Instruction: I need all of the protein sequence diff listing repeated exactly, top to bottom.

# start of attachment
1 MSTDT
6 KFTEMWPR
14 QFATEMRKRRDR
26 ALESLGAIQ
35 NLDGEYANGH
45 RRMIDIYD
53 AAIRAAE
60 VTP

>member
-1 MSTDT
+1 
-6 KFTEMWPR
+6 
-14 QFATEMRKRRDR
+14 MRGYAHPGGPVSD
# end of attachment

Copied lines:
1 MSTDT
6 KFTEMWPR
14 QFATEMRKRRDR
26 ALESLGAIQ
35 NLDGEYANGH
45 RRMIDIYD
53 AAIRAAE
60 VTP

>member
-1 MSTDT
+1 
-6 KFTEMWPR
+6 
-14 QFATEMRKRRDR
+14 MRGYAHPGGPVSD